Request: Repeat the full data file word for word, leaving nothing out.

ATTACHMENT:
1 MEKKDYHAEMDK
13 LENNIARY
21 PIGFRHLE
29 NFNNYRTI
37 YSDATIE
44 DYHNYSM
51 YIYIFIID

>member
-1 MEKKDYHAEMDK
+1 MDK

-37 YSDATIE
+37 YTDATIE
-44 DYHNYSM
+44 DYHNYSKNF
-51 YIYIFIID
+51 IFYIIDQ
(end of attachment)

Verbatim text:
1 MEKKDYHAEMDK
13 LENNIARY
21 PIGFRHLE
29 NFNNYRTI
37 YSDATIE
44 DYHNYSM
51 YIYIFIID

>member
-1 MEKKDYHAEMDK
+1 MDK

-37 YSDATIE
+37 YTDATIE
-44 DYHNYSM
+44 DYHNYSKNF
-51 YIYIFIID
+51 IFYIIDQ